Twin ‘terrorist’ blasts killed civilians and members of the security forces, state media reports
Two explosions struck security targets in the Syrian capital on Saturday morning, killing civilians and members of the security forces, the country’s state news agency said.
The report said preliminary reports indicated the “terrorist” blasts were caused by car bombs that hit the aviation intelligence department and the criminal security department.
The blasts took place two days after the first anniversary of year-long uprising against President Bashar al-Assad, in which the United Nations says more than 8,000 people have been killed.
Syria has seen a string of suicide bombings, the last major one on 10 February when twin blasts struck security compounds in the government stronghold city of Aleppo, killing 28 people.
Damascus, another Assad stronghold, has had three other suicide bombings since December.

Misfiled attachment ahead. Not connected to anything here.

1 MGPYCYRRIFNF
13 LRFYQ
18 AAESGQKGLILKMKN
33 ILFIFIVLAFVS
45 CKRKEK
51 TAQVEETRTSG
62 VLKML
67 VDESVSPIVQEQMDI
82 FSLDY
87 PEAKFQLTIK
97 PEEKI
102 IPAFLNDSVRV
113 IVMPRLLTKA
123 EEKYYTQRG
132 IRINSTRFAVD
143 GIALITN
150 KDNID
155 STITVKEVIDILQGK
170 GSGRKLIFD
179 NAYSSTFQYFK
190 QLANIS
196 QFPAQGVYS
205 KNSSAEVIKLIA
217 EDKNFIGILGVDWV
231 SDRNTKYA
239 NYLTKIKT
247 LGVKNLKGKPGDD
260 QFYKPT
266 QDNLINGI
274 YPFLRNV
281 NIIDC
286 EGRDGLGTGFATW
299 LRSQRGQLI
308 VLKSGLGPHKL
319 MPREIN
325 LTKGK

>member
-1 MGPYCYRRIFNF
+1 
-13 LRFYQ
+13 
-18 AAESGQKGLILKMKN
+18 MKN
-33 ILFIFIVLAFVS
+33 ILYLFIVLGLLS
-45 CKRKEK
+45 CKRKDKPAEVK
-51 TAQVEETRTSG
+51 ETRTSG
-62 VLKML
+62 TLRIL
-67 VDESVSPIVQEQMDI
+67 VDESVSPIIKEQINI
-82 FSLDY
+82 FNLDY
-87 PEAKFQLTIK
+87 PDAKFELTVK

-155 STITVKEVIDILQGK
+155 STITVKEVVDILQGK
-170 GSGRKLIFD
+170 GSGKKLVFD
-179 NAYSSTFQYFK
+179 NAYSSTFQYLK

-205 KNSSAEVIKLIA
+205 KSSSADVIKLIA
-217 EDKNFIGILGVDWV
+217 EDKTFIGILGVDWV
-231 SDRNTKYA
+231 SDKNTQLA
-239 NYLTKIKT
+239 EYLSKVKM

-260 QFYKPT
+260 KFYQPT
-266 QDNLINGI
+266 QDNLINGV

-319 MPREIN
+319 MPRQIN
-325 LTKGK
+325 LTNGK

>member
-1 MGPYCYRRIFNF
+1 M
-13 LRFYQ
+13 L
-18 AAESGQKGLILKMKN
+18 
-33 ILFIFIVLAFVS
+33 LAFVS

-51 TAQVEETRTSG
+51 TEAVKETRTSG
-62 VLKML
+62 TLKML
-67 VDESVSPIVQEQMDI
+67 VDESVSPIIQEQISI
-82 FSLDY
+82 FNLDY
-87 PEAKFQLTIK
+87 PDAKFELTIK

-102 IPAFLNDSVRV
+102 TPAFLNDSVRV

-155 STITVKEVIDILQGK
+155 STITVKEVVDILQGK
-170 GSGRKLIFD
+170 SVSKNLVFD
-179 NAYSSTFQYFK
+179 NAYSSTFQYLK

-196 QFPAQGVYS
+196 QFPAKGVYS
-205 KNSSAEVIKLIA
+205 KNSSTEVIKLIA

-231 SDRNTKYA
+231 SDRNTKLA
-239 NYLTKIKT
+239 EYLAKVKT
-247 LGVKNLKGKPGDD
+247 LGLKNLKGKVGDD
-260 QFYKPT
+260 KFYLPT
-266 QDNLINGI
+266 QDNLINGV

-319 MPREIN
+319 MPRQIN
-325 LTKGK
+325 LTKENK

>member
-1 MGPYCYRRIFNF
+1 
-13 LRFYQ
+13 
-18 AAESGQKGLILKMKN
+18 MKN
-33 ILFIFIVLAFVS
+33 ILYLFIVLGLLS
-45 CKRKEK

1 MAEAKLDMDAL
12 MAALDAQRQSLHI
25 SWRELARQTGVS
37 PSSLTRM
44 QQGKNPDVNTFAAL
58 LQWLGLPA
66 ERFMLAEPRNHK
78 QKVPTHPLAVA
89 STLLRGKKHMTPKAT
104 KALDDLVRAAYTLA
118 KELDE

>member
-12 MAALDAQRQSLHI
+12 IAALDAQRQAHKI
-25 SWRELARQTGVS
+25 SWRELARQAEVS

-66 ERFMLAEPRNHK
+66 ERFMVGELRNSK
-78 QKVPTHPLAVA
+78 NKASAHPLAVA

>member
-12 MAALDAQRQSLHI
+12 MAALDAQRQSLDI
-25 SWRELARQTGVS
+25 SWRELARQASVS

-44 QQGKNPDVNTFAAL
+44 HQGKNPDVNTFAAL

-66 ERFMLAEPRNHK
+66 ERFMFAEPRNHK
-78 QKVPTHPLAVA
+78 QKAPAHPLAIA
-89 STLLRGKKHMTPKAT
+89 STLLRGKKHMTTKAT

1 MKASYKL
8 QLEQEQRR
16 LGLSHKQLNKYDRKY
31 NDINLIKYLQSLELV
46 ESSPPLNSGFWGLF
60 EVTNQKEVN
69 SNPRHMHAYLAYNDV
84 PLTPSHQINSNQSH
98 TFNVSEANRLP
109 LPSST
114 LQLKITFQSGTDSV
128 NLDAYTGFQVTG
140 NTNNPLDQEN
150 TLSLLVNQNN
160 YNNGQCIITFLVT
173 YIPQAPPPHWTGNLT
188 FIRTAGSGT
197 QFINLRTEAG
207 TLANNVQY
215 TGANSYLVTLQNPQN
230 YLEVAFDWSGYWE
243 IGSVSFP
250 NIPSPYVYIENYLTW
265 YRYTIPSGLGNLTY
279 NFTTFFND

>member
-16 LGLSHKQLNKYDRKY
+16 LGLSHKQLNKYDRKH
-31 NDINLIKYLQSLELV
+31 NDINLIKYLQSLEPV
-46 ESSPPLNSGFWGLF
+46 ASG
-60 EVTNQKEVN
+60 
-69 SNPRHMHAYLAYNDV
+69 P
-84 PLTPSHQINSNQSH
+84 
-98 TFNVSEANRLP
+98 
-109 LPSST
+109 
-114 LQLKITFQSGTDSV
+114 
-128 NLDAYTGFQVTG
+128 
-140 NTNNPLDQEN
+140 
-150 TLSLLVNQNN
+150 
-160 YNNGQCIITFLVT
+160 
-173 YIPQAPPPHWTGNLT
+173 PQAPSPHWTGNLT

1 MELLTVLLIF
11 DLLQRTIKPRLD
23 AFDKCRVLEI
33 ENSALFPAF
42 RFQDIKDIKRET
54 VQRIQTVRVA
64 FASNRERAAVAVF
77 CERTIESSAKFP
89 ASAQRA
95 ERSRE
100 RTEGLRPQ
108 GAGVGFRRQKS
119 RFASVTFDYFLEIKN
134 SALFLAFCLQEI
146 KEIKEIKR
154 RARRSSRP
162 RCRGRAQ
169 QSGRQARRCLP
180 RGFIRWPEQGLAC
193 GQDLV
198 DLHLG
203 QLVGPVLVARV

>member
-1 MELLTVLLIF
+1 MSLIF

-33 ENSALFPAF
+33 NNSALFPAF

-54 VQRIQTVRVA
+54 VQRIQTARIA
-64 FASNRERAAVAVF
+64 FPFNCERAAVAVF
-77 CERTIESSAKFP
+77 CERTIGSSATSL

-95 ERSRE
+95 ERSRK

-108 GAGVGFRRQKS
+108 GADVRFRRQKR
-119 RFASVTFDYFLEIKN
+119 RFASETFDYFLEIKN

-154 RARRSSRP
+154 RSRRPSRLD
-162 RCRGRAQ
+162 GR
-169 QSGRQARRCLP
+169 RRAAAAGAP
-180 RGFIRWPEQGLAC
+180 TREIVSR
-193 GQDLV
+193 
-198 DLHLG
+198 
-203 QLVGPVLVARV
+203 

The regime has touted the attacks as proof that it is being targeted by terrorists. The opposition accuses forces loyal to the government of carrying out the bombings to tarnish the uprising.
Nobody has claimed responsibility for the latest explosions in Damascus.
In recent weeks Syrian forces have waged a series of heavy offensives against the main strongholds of the opposition Homs in central Syria, Idlib in the north and Daraa in the south.
In the assaults, the regime has seemed to depend on select units and has relied heavily on the minority Alawite sect, to which Assad and the ruling elite belong. That may be out of worries over signs that some Sunni army conscripts have refused to fire on civilians.
Sunnis are the majority in the country of 22 million and make up the backbone of the opposition.
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